Roger Ebert once stated that Video Games are not, and never will be art. Well I can tell you one thing, that fat old film critic has no right to challenge a medium he hasn’t given the time of day or ever embraced. To anyone reading this, I promise that within 30 years people will be calling video games art, believe me I’ve played some that have instilled more resonance than “cherished” works like Foe could ever manage. And our generation loves it, so when we’re old enough to be fat old critics like Ebert, we can have our say. You don’t see Rolling Stone proclaiming Wagner as the greatest musician of all time, they’re going to choose the stuff they grew up with! And while it horrifies me that Dub Step could be this Generations Rock and Roll, it is entirely possible. I just pray there isn’t a magazine 40 years down the road naming the top 100 greatest dub-step artists.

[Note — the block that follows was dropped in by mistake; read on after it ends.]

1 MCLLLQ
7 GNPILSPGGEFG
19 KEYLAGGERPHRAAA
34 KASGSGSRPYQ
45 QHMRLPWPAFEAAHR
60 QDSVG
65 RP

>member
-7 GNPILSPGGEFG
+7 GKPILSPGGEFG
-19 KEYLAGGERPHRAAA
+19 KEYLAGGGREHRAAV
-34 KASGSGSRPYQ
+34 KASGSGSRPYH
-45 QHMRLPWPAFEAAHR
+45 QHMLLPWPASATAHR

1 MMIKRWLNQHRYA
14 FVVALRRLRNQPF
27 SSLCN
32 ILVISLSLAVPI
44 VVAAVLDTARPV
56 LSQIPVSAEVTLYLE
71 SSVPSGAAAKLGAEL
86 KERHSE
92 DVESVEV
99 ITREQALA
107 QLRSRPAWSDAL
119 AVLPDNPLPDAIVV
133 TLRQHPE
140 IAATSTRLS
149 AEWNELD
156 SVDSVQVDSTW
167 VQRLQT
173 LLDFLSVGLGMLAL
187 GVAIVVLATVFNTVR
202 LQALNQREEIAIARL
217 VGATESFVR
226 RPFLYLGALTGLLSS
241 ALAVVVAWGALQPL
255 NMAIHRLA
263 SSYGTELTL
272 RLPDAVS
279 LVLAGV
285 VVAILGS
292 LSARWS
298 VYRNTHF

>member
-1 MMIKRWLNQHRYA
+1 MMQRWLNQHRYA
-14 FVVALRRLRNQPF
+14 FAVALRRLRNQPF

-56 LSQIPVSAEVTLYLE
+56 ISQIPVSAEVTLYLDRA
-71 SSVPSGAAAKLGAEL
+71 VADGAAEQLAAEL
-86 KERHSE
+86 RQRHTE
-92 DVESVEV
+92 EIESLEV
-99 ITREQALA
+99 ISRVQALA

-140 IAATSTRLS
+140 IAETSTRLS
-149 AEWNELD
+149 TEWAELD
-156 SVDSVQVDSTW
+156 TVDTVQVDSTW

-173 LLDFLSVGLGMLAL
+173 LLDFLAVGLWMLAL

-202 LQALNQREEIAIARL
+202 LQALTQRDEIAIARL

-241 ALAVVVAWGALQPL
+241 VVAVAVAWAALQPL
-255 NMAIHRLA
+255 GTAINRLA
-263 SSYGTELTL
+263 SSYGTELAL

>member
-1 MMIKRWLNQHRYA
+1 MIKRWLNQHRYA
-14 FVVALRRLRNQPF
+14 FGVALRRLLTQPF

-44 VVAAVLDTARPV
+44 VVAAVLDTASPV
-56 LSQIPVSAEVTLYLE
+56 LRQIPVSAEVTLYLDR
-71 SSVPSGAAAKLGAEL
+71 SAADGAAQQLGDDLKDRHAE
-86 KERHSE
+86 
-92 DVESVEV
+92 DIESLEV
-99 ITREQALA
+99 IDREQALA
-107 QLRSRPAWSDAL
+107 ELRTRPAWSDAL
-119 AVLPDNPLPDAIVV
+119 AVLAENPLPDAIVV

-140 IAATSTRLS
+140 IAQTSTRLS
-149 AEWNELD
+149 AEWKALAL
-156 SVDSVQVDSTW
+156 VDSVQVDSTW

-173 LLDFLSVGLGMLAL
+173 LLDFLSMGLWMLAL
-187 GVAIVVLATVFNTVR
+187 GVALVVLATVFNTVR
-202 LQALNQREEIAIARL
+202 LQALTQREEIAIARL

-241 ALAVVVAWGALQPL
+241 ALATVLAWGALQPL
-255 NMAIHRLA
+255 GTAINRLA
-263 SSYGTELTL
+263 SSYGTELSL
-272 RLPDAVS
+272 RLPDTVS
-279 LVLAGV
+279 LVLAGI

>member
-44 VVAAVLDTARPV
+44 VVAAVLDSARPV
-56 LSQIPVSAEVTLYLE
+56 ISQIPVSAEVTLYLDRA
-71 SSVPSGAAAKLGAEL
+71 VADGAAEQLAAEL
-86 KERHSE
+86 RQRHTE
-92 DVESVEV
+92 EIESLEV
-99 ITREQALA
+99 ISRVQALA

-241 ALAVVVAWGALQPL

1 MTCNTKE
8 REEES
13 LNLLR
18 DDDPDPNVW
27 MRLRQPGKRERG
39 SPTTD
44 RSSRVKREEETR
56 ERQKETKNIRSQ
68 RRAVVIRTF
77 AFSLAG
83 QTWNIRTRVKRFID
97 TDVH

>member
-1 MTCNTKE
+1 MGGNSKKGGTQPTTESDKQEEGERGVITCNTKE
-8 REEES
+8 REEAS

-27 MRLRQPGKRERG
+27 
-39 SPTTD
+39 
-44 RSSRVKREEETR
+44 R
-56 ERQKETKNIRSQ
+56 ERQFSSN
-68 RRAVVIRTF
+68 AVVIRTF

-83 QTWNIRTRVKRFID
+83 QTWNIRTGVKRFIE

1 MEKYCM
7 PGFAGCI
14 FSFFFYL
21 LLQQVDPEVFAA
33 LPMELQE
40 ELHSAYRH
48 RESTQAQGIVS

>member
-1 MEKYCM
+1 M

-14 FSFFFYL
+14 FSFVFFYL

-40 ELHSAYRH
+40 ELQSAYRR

To anyone disliking what I’m saying please go ahead and listen to song song “The Times They Are A-Changin” By Bob Dylan, he’ll probably preach it better than I am at the moment. And that’s relevant because it’s also featured in the Watchmen Movie soundtrack… but that isn’t really the best movie. It’s a fantastic adaptation, but speaking of mediums, Alan Moore’s work was never supposed to be funneled to the big screen. If your changing an artform’s medium some sacrifices will have to be made, or it won’t survive. Some alterations are necessary to make it a legitimate film. Puzzles are great, and Lego blocks are also great, but you can’t finish a puzzle with lego blocks and vice versa…..

Alright, now I’m rambling a bit. But I’d just like to say, Jon I know you don’t appreciate video games so I’d like to leave you with a nice quote.

“admit that the waters
Around you have grown
And accept it that soon
You’ll be drenched to the bone.
If your time to you
Is worth savin’
Then you better start swimmin’
Or you’ll sink like a stone
For the times they are a-changin’.”

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Foe: Uncertainty and Terrible Endings